If you’ve spent any time rummaging round Finder’s pension advice, you’ll know that saving for retirement is vital if you want to live well in later life. And if you have the chance to save into a final salary scheme, you’re one of the fortunate few. These so-called “gold-plated” pensions guarantee you an income for life based on a portion of your salary. Plus, they usually pay an income to your dependants even after you die. Here’s what you need to know about defined benefit pensions.
What is a defined benefit pension?
A defined benefit pension is a type of workplace pension scheme that pays out a fixed, regular income when you retire. This income is based on a proportion of your salary while you were working for an organisation. They’re known as defined benefit because the benefit (or pension income) you will receive is set in advance, based on the rules of the scheme. How much income you’ll get depends on your salary and how long you were a member of the scheme.
These days, defined benefit pensions are increasingly rare, especially for new employees. Most workplace pensions are now defined contribution pensions. They’re called this because the amount you contribute towards your pension is the only known factor. Contributions are invested on your behalf. They’ll build up into what’s commonly called a “pension pot”. You can decide how to use this pot when you reach age 55. Its value will depend on how much you contribute and how well your pension investments perform.
What are the different types of defined benefit pensions?
There are 2 main types of defined benefit pension. Both guarantee you an income as a proportion of your salary. However, they work in slightly different ways. In both cases, the income you receive will depend on how long you were a member of the scheme.
- Final salary pensions are based on how much you are paid when you retire (or when you leave the scheme if this is earlier).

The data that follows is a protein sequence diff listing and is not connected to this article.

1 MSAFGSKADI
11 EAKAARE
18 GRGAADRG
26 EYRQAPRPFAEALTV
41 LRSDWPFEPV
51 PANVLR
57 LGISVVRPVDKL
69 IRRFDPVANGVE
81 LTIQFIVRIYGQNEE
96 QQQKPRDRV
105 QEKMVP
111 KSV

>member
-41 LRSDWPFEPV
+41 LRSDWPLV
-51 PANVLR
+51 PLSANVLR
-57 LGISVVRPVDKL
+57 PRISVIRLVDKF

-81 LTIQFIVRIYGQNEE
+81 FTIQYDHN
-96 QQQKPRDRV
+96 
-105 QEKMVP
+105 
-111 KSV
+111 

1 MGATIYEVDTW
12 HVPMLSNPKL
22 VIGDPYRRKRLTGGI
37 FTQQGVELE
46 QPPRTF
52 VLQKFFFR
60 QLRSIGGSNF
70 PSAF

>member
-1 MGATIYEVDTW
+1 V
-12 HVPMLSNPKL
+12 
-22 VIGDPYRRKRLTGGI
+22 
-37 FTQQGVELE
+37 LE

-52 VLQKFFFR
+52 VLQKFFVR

- Career average pensions are based on an average of your salary during the time you were a member of the scheme.
As with defined contribution pensions, both you and your employer will typically make monthly contributions to the scheme. Those contributions are then invested. However, unlike defined contribution schemes, you don’t bear the risk of receiving less income if the investments perform badly. With both types of defined benefit pension, your employer is responsible for making sure there’s enough money in the scheme to pay your pension income when you retire. That’s regardless of investment performance.
How is final salary pension income calculated?
With a final salary pension, your annual retirement income is calculated by multiplying your salary at the point you left the scheme by how long you’ve been a member of the scheme, then dividing by something called the “accrual rate”. The accrual rate is a fraction of your pensionable pay and is set by the scheme. Typical rates are 1/60 or 1/80.
The bigger the fraction, the more you’ll receive in retirement. So, 1/60 is a better accrual rate than 1/80.
To illustrate this point, here’s how the final salary calculations would work based on someone with the same salary and length of scheme membership, but different accrual rates:
- Sally has been a member of her employer’s final salary scheme for 20 years and is earning a salary of £36,000 when she retires at age 65. Her scheme’s accrual rate is 1/60. Sally’s entitled to an annual pension income of £12,000 (£36,000 x 20 / 60).
- Tom is also approaching retirement at age 65 and, like Sally, earns £36,000 and has been a final salary scheme member for 20 years. But his accrual rate is only 1/80. This means he qualifies for a lower annual pension income of £9,000 (£36,000 x 20 / 80).
Many final salary schemes also offer something called “index-linking”, which means your pension income is guaranteed to rise every year to keep up with rising prices. Some schemes link this to the Retail Prices Index (RPI). Others may cap it at a specific level, such as 2.5%.
How is career average pension income calculated?
The calculations for career average pensions work differently. You effectively accrue a certain amount of pension income each year, based on your annual salary. Your eventual pension income will be made up of all of the amounts that have been banked each year.